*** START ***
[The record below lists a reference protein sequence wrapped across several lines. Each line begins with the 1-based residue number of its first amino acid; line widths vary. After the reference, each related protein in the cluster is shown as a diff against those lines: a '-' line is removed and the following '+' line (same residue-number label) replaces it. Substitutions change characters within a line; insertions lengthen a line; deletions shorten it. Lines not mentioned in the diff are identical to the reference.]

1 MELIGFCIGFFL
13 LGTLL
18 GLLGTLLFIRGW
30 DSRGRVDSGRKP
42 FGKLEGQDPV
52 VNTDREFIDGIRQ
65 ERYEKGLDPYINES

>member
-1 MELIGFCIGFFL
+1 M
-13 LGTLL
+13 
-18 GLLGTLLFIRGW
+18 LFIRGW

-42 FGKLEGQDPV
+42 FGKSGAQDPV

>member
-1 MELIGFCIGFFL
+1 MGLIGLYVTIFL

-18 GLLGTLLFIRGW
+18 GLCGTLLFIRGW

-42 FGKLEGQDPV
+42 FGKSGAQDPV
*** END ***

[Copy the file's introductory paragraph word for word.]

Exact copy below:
[The record below lists a reference protein sequence wrapped across several lines. Each line begins with the 1-based residue number of its first amino acid; line widths vary. After the reference, each related protein in the cluster is shown as a diff against those lines: a '-' line is removed and the following '+' line (same residue-number label) replaces it. Substitutions change characters within a line; insertions lengthen a line; deletions shorten it. Lines not mentioned in the diff are identical to the reference.]